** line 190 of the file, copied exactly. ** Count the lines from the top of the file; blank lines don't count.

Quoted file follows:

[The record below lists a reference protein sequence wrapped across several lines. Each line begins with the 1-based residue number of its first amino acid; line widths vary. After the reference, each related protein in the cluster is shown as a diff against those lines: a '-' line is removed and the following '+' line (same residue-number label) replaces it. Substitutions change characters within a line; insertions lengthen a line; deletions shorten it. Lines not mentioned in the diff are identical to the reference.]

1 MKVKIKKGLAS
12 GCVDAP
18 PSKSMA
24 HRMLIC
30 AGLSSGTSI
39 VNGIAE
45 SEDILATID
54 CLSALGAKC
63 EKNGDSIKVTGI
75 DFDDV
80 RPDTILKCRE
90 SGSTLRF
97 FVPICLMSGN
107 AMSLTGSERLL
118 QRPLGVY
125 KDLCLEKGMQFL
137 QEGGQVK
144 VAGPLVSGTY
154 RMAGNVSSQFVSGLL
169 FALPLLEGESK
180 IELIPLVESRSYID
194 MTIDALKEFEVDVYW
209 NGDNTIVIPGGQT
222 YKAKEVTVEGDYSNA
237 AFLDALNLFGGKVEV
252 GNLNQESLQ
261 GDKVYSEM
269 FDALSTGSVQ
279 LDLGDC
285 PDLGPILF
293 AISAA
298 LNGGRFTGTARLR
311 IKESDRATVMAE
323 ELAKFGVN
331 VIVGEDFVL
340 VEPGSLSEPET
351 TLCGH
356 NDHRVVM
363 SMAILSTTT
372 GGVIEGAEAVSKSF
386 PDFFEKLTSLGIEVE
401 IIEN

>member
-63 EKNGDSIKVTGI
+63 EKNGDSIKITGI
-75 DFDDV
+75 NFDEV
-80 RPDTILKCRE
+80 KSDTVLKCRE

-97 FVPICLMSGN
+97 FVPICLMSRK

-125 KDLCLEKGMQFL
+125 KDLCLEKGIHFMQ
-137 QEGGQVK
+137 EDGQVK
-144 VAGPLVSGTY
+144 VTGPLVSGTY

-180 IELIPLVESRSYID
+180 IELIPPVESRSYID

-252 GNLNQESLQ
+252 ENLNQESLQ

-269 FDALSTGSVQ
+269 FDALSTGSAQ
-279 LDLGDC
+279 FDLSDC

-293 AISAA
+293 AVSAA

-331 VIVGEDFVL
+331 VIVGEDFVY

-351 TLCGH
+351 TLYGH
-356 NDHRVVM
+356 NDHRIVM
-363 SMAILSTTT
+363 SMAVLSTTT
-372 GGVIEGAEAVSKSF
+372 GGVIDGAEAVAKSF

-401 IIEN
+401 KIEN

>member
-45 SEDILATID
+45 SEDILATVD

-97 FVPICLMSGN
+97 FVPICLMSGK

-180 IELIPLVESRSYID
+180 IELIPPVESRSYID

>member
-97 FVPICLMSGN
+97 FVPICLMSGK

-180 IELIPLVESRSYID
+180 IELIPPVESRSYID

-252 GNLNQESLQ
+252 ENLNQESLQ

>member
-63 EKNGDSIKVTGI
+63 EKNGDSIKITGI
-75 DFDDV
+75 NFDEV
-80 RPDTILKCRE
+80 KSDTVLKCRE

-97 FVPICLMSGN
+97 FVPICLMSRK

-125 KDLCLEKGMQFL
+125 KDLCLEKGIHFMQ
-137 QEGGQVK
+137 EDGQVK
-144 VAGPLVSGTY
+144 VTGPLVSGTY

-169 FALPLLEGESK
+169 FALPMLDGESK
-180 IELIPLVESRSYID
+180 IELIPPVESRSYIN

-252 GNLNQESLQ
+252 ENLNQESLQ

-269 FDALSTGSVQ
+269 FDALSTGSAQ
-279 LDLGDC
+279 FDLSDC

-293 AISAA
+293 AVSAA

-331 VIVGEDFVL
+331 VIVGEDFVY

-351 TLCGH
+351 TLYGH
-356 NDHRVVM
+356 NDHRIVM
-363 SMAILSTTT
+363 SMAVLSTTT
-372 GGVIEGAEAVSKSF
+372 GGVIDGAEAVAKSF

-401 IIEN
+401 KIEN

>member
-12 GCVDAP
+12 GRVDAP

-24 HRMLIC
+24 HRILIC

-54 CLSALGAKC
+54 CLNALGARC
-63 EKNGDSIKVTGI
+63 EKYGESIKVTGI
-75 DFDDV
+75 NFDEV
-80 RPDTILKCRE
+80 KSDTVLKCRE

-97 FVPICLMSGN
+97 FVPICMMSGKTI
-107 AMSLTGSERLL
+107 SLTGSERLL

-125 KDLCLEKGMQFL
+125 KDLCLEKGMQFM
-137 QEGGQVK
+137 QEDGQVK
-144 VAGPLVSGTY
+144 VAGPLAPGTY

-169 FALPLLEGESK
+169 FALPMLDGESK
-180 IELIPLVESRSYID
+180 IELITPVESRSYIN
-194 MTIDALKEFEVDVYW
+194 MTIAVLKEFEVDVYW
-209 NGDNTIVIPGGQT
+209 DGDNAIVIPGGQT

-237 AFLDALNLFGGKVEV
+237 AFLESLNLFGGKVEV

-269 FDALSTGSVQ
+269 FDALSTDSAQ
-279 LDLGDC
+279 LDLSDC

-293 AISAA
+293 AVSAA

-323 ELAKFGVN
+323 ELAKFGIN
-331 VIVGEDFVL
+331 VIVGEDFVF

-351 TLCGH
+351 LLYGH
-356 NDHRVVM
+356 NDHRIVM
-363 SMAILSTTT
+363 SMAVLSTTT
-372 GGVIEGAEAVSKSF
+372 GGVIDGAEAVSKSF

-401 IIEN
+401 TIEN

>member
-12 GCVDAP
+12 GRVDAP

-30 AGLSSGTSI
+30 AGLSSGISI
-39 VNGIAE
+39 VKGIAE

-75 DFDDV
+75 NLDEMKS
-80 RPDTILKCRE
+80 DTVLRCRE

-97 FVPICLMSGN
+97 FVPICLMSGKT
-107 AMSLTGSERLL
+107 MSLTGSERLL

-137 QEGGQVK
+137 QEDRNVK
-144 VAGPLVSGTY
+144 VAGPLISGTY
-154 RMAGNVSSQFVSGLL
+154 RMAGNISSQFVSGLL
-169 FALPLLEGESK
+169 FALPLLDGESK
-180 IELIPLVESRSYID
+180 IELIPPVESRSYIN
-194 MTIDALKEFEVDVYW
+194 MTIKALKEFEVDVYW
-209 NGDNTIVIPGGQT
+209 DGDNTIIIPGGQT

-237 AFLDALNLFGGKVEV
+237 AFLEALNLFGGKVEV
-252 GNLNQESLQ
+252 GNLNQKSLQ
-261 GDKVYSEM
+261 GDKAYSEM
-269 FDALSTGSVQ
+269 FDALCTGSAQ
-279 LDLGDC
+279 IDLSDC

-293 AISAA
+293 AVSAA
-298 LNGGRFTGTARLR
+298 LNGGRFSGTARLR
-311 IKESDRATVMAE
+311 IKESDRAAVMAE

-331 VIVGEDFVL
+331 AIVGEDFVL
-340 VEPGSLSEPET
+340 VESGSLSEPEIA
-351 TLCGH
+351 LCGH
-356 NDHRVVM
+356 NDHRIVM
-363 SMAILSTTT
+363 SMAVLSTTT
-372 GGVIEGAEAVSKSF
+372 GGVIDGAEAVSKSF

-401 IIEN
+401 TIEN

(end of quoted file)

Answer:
-30 AGLSSGTSI